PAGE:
As a kosher foodie living in Israel, I am intimately familiar with the ever-potent power of novel and nostalgic comfort food.
Within minutes of hearing about the newest offerings at our favorite restaurants or the childhood treats that clandestinely crop up on our grocer’s shelves, Israel’s Anglos hunt them down with alarming alacrity. All at once, nothing seems more important than satiating our sentimental sweet tooths or sampling a kosher version of a formerly sinful taste combination.
But as a disability advocate, I wonder why more people don’t pursue inclusion – the ultimate societal soul food – with the same intensity. Perhaps they don’t realize that this delectable dollop of untainted humanity is infinitely more satisfying than even the most exclusive gastronomic delight.
Maybe they are unaware that this slice of solidarity promotes physical, mental and emotional wellness for all involved and even boosts businesses’ bottom lines. Most likely, it’s just that inclusion isn’t on their radars at all.
This is a sad reality that must change if we are to truly progress as a society. To make this happen, we must help the masses appreciate the intrinsic and potential value of inclusion. We as a civilization must internalize the bountiful benefits that flow to the many through the empathetic advancement of the few. In short, we must love, crave and adore inclusion at least as much as our favorite comfort foods.
What would this look like? While foodlust is far from unique to Israel’s eclectic expats, I was recently at the epicenter of an ice cream-related incident that perfectly illustrates the visceral fervor we will need to inject into the collective psyche in order to right our inclusive ship.
After years of lackluster offerings, Israel’s ice cream industry is finally picking up the pace, and immigrants from around the world have abundant options for sampling a sweet taste of home. That is, unless you’re a fan of mint ice cream.
To the average Israeli, adding mint flavoring to ice cream is such a nonsensical idea that even the country’s most adventurous parlors and purveyors have refused to consider it, no matter how passionately their North American customers have pleaded the case.
Every once in a while, there will be a Sasquatch-style sighting at a creamery willing to humor this dubious demographic by making a single batch, but these flickers of false hope just make it harder on the flavor’s faithful fans.
It is for this reason that my mid-January Facebook post about procuring “Mint Chocolate Cookie” ice cream took on a life of its own. Within just a few hours, the post garnered tens of likes and nearly 100 gobsmacked commenters begged the question “Where?!” For a moment in time, I was the Mint Messiah, and my family, friends, colleagues and acquaintances looked to me for enlightenment.
Each posted comment became a full-fledged thread detailing the ice cream’s hourly availability at a litany of local merchants. When a shipment was depleted (a process that occurred with rapidity in real-time), those still in the hunt pressured proprietors to order more and reported back to the group with information about the next delivery. A desperate few even texted and called me directly to see if I could help them procure a pint. It was absolute minty madness.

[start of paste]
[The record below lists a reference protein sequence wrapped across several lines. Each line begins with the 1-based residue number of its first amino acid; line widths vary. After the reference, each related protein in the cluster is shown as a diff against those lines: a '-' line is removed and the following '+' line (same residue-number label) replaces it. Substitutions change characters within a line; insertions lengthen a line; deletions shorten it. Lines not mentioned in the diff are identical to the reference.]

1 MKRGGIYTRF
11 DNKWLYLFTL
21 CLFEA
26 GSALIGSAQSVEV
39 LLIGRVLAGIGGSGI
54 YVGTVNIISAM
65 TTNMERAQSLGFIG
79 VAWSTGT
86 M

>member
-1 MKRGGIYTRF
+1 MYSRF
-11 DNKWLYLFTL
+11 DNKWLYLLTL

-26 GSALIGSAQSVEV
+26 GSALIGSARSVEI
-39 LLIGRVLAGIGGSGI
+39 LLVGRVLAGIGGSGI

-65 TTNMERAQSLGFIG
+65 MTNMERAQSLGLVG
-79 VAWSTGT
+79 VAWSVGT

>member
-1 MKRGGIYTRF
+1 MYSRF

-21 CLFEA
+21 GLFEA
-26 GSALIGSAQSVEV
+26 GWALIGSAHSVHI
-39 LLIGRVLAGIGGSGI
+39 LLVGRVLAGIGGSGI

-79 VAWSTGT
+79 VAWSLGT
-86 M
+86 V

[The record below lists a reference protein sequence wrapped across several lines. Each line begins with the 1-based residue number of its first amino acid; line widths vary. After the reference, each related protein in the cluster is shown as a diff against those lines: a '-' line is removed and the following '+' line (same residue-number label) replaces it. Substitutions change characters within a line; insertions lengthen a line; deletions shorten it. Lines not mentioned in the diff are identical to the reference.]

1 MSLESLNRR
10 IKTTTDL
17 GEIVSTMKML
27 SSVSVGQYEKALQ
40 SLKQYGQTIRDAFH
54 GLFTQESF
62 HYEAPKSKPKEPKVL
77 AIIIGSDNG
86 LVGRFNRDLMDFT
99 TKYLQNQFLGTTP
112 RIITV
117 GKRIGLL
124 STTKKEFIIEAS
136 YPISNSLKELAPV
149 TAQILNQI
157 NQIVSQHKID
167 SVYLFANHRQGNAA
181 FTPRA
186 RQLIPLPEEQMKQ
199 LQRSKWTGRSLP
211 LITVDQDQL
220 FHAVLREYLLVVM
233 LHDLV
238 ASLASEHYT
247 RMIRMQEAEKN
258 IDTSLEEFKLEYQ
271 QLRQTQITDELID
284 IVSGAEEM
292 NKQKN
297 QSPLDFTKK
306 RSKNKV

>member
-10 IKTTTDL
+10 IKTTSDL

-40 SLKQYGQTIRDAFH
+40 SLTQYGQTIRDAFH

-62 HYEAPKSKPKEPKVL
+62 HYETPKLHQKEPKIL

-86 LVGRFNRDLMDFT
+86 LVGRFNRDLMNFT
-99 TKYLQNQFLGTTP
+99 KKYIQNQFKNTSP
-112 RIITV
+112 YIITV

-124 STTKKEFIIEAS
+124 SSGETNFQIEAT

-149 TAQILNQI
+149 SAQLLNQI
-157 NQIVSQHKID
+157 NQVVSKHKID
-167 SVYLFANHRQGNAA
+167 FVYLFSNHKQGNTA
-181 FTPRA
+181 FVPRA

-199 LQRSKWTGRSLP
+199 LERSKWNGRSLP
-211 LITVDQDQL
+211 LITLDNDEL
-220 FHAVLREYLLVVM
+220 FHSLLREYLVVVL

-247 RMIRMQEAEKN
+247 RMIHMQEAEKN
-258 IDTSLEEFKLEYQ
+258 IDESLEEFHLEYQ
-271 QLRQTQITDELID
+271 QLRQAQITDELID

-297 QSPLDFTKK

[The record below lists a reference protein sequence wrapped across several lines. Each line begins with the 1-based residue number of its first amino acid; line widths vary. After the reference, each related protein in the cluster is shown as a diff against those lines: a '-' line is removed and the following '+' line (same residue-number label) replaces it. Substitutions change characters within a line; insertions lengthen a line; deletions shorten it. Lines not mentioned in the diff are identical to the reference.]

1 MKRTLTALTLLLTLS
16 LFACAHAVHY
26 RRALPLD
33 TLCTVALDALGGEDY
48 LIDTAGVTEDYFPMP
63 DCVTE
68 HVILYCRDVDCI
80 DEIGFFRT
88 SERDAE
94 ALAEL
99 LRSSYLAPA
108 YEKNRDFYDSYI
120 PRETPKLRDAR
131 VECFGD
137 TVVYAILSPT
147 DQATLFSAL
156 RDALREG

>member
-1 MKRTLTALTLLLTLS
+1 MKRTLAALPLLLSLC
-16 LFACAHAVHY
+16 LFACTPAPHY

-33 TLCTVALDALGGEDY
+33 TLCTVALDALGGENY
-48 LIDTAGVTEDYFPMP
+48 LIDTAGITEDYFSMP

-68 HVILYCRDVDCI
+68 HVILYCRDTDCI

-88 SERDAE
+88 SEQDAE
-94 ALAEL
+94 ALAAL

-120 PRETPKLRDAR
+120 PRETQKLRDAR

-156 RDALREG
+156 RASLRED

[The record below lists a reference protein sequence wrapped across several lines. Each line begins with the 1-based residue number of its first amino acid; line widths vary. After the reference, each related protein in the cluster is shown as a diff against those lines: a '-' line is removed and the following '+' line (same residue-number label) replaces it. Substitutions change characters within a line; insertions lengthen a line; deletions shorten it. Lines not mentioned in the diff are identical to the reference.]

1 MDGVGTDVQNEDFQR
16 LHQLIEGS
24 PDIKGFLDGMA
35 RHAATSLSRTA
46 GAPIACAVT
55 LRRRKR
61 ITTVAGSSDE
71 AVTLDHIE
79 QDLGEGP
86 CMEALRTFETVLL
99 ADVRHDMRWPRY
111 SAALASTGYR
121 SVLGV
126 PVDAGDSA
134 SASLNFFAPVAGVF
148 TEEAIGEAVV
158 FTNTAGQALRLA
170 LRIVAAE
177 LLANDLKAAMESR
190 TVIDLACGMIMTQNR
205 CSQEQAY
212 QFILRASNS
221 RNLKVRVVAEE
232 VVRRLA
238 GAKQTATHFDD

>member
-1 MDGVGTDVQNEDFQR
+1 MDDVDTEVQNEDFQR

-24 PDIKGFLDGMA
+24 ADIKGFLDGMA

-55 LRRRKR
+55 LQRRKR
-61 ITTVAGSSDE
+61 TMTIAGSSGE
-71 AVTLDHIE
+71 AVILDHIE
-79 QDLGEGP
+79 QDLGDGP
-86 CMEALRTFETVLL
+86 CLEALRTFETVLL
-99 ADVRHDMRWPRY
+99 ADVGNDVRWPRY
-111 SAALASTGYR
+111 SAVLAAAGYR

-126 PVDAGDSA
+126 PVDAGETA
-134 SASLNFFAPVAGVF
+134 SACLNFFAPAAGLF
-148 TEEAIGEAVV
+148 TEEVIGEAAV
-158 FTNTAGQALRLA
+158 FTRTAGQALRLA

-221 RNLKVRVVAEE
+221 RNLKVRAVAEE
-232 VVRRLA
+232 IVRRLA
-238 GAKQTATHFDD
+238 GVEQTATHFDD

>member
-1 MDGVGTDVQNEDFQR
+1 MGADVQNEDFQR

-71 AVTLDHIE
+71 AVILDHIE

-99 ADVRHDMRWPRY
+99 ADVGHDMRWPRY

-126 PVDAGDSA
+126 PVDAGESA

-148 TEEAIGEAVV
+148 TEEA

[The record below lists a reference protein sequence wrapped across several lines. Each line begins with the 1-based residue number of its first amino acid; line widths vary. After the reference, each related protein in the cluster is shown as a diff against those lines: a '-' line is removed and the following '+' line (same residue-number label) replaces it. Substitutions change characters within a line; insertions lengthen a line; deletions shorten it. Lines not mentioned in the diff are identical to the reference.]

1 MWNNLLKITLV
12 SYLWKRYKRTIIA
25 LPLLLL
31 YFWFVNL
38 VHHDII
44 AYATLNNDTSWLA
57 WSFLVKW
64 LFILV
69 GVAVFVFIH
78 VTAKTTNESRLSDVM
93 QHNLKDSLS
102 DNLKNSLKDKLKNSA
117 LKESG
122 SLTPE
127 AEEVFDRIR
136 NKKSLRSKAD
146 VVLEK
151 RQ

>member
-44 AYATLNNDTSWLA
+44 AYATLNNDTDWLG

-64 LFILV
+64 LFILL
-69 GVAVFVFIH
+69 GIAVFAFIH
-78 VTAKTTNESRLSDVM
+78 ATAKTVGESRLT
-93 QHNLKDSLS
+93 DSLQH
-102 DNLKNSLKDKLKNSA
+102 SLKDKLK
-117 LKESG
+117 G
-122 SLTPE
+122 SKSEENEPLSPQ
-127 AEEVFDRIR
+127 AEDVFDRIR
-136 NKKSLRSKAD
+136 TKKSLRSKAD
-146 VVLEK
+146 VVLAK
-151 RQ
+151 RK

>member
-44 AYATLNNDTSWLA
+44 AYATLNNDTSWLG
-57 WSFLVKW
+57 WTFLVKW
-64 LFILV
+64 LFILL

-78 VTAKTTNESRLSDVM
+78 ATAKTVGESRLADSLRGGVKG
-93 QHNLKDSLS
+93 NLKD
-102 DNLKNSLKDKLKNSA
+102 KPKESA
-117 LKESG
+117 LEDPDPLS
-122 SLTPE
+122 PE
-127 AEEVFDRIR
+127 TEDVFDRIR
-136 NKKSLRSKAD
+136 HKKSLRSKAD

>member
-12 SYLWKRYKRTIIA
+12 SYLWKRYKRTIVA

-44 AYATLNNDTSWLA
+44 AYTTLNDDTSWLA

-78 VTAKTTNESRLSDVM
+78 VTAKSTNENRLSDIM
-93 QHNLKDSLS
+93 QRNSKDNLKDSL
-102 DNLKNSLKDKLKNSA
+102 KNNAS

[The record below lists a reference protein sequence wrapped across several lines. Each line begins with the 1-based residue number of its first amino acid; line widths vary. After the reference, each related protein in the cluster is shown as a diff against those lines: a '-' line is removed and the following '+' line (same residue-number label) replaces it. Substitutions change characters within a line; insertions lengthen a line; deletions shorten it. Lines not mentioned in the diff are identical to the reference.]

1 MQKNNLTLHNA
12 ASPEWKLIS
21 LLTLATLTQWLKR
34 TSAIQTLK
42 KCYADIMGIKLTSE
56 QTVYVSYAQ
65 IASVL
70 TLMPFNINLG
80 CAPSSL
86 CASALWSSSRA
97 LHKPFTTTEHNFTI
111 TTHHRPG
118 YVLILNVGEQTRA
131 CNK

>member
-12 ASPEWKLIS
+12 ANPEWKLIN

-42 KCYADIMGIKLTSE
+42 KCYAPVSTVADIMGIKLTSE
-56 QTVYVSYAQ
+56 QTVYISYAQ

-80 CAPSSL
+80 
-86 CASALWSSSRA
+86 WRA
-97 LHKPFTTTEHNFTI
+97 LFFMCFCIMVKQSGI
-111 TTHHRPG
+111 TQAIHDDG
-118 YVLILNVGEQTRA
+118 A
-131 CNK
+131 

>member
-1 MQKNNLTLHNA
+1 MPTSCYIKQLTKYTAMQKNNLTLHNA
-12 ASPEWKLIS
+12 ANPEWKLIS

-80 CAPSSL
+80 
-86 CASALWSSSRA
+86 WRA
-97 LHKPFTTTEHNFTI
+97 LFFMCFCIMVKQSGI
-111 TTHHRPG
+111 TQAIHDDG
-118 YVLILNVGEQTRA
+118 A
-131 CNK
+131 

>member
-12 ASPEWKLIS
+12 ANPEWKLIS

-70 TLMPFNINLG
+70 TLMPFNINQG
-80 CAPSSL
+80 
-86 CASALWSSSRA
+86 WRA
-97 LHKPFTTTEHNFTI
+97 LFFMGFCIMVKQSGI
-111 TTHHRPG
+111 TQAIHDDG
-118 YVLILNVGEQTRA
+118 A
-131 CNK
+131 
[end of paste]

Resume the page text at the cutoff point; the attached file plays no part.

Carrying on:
I HAD never seen or experienced anything quite like this before, and it got me thinking about the kinds of gratification we seek and this episode’s juxtaposition to Jewish Disability Awareness, Acceptance and Inclusion Month (JDAIM), a platform to raise disability awareness and highlight inclusion, equity and access as Jewish values.
With JDAIM now upon us, a single sentiment echoes in my mind: If only we all screamed for inclusion the same way we do for ice cream. While it might feel like a longshot, the potential is certainly there, as there are already those among us who feel exactly this way.
I believe that the deep-seated emotions that gave rise to the ice cream incident can be interpreted as both an unbridled love for that which makes us happy, and a desire to take hold of something scarce. After well over a decade working for ADI, an organization that cares for and empowers the most vulnerable members of Israeli society, I can’t think of a better way to describe how my colleagues and I relate to disability care and inclusion.
Just ask anyone who works or volunteers with the disability community, and they will unabashedly tell you that the experience affords them so much more than they could ever give in return. They will also note that they have never been happier doing anything else and can’t ever seem to get enough.
In addition to empowering others and making every individual feel valued and accepted, disability inclusion provides a bottomless “pint” of satisfaction, fulfillment and happiness to all those who practice and promote it.
As this month’s special moniker suggests, the keys to harnessing this force for the greater good is a strong foundation of awareness and acceptance. It is all about putting it on our collective radar and ensuring that it remains a priority.
Only when we as a society recognize disability as the great human unifier, accept accessibility as the norm and seek out every opportunity to lift up others through acts of empathy, forethought and kindness, can we truly live the sweet life.
The writer is the North American director of development for ADI (adi-israel.org) – a comprehensive provider of residential and rehabilitative care for individuals with severe disabilities – and an international advocate for disability inclusion, equity and access.